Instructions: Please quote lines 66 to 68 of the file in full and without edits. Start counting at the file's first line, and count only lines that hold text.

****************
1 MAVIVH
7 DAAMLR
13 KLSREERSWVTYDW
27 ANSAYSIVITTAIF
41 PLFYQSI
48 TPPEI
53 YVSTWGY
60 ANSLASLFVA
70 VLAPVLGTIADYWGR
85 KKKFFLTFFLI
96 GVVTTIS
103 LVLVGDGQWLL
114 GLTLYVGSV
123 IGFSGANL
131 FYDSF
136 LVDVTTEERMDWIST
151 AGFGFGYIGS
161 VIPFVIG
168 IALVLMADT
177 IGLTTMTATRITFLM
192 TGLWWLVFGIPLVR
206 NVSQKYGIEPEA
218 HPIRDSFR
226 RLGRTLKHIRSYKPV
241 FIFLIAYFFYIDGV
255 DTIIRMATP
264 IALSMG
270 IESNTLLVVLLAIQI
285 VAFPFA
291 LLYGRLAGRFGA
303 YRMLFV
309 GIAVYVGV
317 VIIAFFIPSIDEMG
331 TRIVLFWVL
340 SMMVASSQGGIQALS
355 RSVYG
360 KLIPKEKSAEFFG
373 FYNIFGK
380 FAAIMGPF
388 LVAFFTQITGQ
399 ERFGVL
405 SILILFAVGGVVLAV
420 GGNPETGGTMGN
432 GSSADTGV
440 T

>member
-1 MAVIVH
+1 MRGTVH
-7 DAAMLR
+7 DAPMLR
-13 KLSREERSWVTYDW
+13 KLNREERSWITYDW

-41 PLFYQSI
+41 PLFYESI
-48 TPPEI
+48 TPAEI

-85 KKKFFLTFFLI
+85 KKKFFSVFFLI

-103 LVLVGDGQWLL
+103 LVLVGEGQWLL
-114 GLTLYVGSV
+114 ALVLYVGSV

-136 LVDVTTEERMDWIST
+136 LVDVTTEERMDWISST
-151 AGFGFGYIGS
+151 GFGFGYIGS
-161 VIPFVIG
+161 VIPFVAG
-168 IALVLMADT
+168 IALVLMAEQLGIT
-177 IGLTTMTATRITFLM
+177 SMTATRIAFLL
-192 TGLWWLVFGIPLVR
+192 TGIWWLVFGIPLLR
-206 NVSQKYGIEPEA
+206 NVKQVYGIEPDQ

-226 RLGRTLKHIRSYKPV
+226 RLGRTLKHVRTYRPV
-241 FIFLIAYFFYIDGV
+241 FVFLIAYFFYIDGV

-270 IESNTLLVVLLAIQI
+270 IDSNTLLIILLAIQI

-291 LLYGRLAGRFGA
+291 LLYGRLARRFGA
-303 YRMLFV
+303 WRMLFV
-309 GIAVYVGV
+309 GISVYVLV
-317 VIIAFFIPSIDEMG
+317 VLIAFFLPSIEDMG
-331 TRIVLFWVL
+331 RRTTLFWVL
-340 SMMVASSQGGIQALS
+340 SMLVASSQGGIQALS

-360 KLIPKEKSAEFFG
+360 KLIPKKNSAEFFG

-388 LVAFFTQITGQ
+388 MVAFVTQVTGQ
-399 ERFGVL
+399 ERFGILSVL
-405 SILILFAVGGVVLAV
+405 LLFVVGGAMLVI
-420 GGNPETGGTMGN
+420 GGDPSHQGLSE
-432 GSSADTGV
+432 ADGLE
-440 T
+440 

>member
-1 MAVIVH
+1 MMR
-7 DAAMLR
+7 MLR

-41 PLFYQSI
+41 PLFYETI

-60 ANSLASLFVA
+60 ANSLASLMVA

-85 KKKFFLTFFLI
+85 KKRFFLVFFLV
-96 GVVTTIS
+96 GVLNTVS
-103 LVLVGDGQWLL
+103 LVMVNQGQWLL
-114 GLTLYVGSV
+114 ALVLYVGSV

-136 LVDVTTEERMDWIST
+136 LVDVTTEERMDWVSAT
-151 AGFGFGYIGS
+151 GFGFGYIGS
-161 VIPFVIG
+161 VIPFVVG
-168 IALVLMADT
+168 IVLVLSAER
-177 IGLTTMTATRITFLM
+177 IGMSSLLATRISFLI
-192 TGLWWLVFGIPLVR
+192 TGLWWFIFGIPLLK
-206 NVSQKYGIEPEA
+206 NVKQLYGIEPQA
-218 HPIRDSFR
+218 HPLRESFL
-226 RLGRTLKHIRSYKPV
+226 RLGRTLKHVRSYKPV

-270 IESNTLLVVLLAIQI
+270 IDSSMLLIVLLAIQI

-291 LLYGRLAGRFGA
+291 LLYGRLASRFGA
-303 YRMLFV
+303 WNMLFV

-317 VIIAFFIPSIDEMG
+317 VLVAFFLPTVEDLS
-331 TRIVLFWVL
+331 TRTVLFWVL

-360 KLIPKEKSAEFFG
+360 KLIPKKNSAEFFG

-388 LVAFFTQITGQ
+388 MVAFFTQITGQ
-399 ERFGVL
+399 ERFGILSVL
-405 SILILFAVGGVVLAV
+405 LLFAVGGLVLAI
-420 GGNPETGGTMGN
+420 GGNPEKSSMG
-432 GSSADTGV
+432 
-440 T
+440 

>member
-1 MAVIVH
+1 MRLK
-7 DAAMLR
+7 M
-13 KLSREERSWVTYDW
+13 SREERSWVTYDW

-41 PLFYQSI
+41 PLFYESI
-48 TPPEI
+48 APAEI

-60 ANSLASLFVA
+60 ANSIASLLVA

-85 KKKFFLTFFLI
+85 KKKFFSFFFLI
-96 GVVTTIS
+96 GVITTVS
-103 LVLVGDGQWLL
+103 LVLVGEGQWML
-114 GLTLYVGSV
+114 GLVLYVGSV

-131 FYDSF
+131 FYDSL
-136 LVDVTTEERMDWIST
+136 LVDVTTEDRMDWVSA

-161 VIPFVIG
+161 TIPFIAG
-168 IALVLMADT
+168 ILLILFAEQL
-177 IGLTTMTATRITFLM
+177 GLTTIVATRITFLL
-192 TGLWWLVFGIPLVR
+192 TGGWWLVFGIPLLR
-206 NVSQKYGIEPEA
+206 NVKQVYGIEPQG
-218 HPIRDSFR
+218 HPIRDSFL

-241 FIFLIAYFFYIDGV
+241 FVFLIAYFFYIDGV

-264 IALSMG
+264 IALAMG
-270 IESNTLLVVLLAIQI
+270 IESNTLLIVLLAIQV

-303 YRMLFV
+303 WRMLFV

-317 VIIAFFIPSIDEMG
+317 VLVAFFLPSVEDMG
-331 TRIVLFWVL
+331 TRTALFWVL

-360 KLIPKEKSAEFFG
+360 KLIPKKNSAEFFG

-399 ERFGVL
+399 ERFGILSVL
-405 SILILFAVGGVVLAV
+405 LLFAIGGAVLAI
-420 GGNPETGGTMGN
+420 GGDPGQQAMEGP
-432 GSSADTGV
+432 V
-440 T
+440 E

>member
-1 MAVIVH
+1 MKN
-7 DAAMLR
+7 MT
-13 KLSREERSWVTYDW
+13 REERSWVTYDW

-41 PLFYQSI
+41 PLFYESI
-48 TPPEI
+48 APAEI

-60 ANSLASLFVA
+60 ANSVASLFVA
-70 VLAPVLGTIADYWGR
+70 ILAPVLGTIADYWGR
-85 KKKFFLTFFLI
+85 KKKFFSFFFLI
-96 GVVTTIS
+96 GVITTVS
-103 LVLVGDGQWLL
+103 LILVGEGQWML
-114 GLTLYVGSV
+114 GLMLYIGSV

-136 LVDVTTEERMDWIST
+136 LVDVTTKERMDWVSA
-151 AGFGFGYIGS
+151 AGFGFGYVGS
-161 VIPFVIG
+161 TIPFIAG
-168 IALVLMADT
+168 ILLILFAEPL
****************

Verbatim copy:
+151 GFGFGYIGS
-161 VIPFVIG
+161 VIPFVAG